Avoid this common mistake: Every possible syntactic form (which is every form except the literal-expression form) should be regression tested with at least one check-type-error test. The most common mistake is to forget these tests.

My type checker is about 120 lines of ML. It is very similar to the type checker for Typed Impcore that appears in the book. The code could have been a little shorter, but I put some effort into error messages.

Related reading:

  • Revisit Lesson 5 (“Program design with typing rules”) of Seven Lessons in Program Design. Understand the model for implementing each form of judgment as an ML function. Understand the step-by-step procedure for implementing each rule.

  • In Programming Languages: Build, Prove, and Compare, understand Table 6.3 on page 441. Identify what functions are available to you to call and what functions you will write. Functions asType, eqType, and instantiate are written for you, and they are frequently overlooked.

  • Study section 6.6.5, which starts on page 437—it gives the typing rules for expressions and definitions. You will implement each of these rules.

  • Section 6.6.6 contains a long song and dance about type equivalence, starting on page 445. You do not need to understand any of the song and dance—you will get the important aspects later in the term—but you do need to understand functions eqType and eqTypes well enough to know how to use them.

  • In section 6.6.7, which starts on page 450, there is even more song and dance, about substitution and instantiation. To implement your type checker successfully, you need to know only how to use functions freetyvarsGamma and instantiate.

  • In section 6.6.9, which starts on page 453, you need to know how to use function asType, which is defined on page 455.

  • Study the instructions “How to build a type checker” below.

T. Unit tests for type checkers. Create a file type-tests.scm, and in that file, write three unit tests for Typed μScheme type checkers. Each test must use either check-type or check-type-error. If you wish, your file may include val bindings or val-rec bindings of names used in the tests. Your file must load and pass all tests using the reference implementation of Typed μScheme:

  tuscheme -q < type-tests.scm

If you submit more than three tests, we will use only the first three.

Here is a complete example type-tests.scm file, with five tests:

  (check-type cons (forall ('a) ('a (list 'a) -> (list 'a))))
  (check-type (@ car int) ((list int) -> int))
  (check-type
     (type-lambda ['a] (lambda ([x : 'a]) x))
     (forall ('a) ('a -> 'a)))
  (check-type-error (+ 1 #t))                        ; extra example
  (check-type-error (lambda ([x : int]) (cons x x))) ; another extra example

You may, if you wish, submit any of these example tests, provided you attribute them properly to me. But your tests will be evaluated on how well they find bugs in the type checkers everyone writes—so new tests are more likely to earn high grades.

Related reading: To be able to write check-type and check-type-error tests, you need to know the concrete syntax for unit-test and type-exp, which is shown in Figure 6.2 on page 424. Notice that the check-type-error form can accept any true definition, not just an expression.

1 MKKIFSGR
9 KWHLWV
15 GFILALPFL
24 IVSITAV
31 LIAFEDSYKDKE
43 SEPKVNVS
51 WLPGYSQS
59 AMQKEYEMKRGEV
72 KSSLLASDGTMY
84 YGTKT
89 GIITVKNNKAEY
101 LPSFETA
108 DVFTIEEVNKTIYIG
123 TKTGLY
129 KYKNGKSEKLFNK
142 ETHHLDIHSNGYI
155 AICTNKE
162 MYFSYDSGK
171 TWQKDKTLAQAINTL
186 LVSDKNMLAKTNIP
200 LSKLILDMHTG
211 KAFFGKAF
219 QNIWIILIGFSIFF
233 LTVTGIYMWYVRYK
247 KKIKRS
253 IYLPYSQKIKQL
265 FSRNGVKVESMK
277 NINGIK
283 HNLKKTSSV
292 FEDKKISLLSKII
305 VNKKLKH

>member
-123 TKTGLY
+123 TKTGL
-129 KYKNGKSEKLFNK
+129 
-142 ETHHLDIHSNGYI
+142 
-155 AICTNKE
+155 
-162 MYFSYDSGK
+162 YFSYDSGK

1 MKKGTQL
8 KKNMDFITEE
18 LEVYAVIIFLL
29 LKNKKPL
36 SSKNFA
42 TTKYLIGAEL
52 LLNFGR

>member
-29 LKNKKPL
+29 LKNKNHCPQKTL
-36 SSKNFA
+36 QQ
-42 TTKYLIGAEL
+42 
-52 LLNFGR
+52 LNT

A. Polymorphic array primitives for Typed μScheme. The only way to add arrays to Typed Impcore is to modify the type checker. In Type μScheme, we can do better: A great advantage of a polymorphic type system is that a language can be extended without touching its abstract syntax, its values, its type checker, or its evaluator. You will add arrays to Typed μScheme without changing any of these parts.

Extend Typed μScheme with an array type constructor and the polymorphic values Array.make, Array.at, Array.put, and Array.size. The contracts of the functions are as follows:

If n is negative in Array.make, it causes a checked run-time error, as does indexing out of bounds (including negative indices). These errors are run-time errors, not type errors.

The exercise has three parts:

  1. What is the kind of the type constructor array? Add it to the initial Δ for Typed μScheme.

  2. What are the types of Array.make, Array.at, Array.put, and Array.size? (These types are polymorphic.)

  3. Edit the interpreter’s source code to add the array primitives the initial Γ and ρ of Typed μScheme.

All you are doing is adding new primitives. There is no change to the type checker or to any existing code!

For part (c), you will need to write implementations in ML. To get you part of the way there, here are some helpful functions:

(* val arrayMake : int * value -> value *)
fun arrayMake (n, v) = ARRAY (Array.tabulate (n, (fn _ => v)))

(* val arraySize : value array -> value *)
fun arraySize a = NUM (Array.length a)

(* val arrayAt : value array * int -> value *)
fun arrayAt (a, i) = 
  Array.sub (a, i) handle Subscript => raise RuntimeError "array subscript out of bounds"

(* val arrayPut : value array * int * value -> unit *)
fun arrayPut (a, i, v) = 
  Array.update (a, i, v) handle Subscript => raise RuntimeError "array subscript out of bounds"

You will use these ML functions to implement the primitive Typed μScheme functions. Each primitive function has its own type in Typed μScheme, but to implement each Typed μScheme primitive, you must supply an ML function of type value list -> value.

To match an ML value into an array, you’ll use the ARRAY value constructor, which is a secret: it’s in the code but not the book. Consider code like this:

(fn ARRAY a => ... code using a ...
  | _ => raise BugInTypeChecking "should have had an array here")